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USA TODAY reports Nexus One problems

Discussion in 'Android Smart Phones' started by joeyspindler, Jan 12, 2010.

  1. joeyspindler
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    joeyspindler New Member

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    interesting article on the USA today App.


    Google's Nexus One phone sparks flood of complaints

    By Jefferson Graham, USA TODAY
    Google thought it could sell phones in a new way — without retail stores or customer-service reps to hold shoppers' hands through the experience.
    Think again: Just eight days after Google (GOOG) opened its online store to sell the new Nexus One smartphone directly to customers, its support forums have been overloaded with complaints on a variety of issues. They stem from coverage and delivery problems, network compatibility, dropped calls and operation woes.

    The wireless industry sells phones several ways: through company-owned stores; via third-party retailers like Best Buy and RadioShack; and online, where customer telephone service is an option. Google historically hasn't offered telephone support even for its multibillion-dollar online advertising service.

    Even though the Nexus One is offered at a discounted $179 with a two-year contract from T-Mobile, T-Mobile isn't involved in the marketing, delivery or customer service, beyond wireless service issues. Google sells the phone directly to consumers at google.com/phone. The Nexus One, built by Taiwan's HTC, runs an updated version of Google's Android operating system.

    Issues are posted on a support forum, where Google promises an e-mail response within 48 hours. Based on the volume on Google's message forums (as of Tuesday evening more than 650 people had written about "spotty" 3G coverage alone), Google has a lot of e-mail to reply to.

    "This is an epic failure for Google," says Rob Enderle, an independent analyst at the Enderle Group. "It tried to create an Apple-like experience, but it's so far off from the Apple experience, it's not even on the same planet."

    In a statement, Google said it works "quickly to solve any customer-support issues as they come up." It said HTC would provide telephone support for "device troubleshooting and warranty, repairs and returns."

    Another issue that popped up this week: the fine-print in the contract. The early-termination fee (standard with wireless carriers) is a double-whammy for consumers, at a whopping $550 for Nexus One. Google charges a $350 fee if you opt out of the contract within the first four months of the contract, and T-Mobile hits you for an additional $200 if you disconnect early.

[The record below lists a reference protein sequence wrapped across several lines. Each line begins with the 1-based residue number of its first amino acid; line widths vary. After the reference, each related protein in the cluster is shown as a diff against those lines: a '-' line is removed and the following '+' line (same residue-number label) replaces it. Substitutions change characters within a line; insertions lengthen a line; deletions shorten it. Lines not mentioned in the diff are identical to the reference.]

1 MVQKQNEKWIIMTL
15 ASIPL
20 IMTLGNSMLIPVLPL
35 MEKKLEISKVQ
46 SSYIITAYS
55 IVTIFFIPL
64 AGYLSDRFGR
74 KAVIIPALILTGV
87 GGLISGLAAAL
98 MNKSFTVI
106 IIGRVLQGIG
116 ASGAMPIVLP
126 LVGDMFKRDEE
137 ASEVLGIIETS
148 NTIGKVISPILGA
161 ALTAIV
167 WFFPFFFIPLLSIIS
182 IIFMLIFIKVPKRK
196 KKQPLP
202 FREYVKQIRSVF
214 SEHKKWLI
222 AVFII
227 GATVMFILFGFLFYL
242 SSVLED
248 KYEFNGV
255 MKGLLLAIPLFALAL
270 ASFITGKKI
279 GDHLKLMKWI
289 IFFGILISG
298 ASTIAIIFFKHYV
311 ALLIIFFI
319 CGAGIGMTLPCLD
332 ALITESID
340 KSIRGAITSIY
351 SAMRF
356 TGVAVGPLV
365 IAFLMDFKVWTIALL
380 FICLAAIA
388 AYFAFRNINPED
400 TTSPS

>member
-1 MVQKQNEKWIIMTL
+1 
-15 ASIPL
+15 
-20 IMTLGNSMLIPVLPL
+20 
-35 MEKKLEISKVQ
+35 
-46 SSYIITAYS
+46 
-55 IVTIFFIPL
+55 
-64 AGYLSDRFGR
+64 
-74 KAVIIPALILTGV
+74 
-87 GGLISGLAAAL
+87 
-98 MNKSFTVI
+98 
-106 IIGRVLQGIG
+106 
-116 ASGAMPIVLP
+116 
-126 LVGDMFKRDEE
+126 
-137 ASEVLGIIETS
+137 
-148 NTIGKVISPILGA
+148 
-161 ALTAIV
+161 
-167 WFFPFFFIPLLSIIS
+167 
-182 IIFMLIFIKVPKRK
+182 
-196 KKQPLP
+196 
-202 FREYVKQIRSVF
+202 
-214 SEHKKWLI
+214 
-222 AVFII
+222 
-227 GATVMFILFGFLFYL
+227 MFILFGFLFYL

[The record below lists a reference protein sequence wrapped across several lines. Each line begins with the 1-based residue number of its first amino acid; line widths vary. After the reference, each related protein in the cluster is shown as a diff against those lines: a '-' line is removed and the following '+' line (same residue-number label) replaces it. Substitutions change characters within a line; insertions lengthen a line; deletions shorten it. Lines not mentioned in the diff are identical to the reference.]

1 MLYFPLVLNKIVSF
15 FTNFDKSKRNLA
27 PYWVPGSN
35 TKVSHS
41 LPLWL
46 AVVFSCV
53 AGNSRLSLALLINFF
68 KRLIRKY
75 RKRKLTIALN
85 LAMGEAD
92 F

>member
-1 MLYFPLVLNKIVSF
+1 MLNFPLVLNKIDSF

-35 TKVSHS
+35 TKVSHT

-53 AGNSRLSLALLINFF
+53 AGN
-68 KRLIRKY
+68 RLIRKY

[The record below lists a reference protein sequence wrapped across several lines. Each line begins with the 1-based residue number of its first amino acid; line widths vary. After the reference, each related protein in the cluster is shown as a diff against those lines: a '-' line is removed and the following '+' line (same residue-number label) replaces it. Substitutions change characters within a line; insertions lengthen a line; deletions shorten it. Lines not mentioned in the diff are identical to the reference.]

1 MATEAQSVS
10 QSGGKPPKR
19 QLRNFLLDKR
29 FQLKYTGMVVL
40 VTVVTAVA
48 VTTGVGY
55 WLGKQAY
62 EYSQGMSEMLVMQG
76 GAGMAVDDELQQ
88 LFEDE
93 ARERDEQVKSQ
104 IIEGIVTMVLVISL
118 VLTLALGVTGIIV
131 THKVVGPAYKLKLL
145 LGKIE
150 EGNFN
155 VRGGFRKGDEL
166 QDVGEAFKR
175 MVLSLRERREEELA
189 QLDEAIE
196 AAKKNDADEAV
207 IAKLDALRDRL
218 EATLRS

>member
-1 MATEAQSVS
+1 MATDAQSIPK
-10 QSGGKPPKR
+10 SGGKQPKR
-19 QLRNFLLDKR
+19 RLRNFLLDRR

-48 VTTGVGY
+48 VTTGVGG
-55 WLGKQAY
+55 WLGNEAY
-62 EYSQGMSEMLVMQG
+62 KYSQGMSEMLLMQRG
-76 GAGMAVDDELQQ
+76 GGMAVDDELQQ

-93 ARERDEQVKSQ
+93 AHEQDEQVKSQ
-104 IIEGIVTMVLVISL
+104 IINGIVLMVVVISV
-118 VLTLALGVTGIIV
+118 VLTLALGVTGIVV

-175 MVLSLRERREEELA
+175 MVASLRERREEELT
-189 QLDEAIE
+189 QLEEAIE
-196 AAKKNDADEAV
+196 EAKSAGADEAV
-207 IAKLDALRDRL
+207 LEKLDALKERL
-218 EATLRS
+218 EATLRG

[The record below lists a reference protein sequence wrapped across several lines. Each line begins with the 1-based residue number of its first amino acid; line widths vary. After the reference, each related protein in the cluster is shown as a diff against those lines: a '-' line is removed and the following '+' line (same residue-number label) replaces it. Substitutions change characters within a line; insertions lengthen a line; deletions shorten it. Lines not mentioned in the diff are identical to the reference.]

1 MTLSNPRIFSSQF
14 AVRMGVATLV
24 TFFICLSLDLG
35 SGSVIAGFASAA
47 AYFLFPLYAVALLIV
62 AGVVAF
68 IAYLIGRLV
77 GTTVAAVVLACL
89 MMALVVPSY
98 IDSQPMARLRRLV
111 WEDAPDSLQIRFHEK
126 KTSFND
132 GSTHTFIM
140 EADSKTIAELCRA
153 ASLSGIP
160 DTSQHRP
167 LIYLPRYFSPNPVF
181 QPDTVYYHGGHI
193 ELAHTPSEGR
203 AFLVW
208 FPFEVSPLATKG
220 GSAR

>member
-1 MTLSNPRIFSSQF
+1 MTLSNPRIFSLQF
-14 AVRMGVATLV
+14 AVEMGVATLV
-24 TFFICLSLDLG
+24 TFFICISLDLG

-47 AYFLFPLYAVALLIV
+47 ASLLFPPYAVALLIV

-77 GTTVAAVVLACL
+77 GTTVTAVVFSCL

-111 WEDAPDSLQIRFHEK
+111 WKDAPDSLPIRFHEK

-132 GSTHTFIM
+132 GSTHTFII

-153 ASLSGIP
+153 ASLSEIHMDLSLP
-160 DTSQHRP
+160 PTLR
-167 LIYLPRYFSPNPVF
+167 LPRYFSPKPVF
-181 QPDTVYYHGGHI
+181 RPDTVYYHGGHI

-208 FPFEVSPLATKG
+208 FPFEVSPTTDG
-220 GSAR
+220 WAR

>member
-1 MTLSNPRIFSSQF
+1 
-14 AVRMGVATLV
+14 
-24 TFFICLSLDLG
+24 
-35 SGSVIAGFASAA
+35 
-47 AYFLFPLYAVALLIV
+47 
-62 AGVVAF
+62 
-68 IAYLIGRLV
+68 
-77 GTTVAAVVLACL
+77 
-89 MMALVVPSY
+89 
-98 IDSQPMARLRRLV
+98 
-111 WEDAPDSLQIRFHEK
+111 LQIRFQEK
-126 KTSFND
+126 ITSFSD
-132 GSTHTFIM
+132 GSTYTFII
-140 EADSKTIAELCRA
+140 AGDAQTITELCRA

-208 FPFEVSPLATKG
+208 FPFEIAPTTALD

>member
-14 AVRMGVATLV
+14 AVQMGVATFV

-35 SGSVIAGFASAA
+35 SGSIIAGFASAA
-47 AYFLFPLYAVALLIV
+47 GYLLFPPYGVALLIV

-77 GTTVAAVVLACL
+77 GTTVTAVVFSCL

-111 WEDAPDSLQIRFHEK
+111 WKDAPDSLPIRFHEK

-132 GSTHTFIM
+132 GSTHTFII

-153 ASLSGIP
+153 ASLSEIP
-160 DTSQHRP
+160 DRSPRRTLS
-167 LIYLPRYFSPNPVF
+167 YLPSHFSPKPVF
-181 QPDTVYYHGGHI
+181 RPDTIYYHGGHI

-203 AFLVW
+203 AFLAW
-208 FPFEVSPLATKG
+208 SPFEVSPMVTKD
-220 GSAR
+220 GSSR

Charles Golvin, an analyst at Forrester Research, says T-Mobile's fee is standard, but Google's additional fee is new.

    Golvin says Google "clearly neglected" to realize what was involved in being a retailer. "It needs to make sure the experience gets better going forward."

    Google, says Enderle, has a massive Web presence, and if it doesn't want to offer phone support as the carriers do, it could have used Web tools and social networking to better communicate with customers. If Google doesn't solve the issues, fast, "The brand is at risk," he adds
  2. cereal killer
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    cereal killer Administrator Staff Member

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    Unfortunately this reflects very poorly on Google. They were not ready for this and got caught with their pants down.
  3. Martin030908
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    Martin030908 Super Moderator

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    Just posted this before I saw this thread.
    I agree Cereal.
  4. soyboy
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    soyboy New Member

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    Google should stick to what they know best and not get involved in retail, at least not "cold" like they have with the phone. They would have been better off just letting T Mobile sell the phone and simply had the Nexus website link to T Mobiles' for people who wanted to buy the phone. They could do the same when it is offered by Verizon. Or , with all the money they have they could have purchased an on line retailer of some sort and used their expertise to market the phone.
  5. 640k
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    640k New Member

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    they would have been better off leaving it as an HTC brand too. i can't imagine Google will be making much off of the sale of the handset itself. hardware never equals profit when software is involved.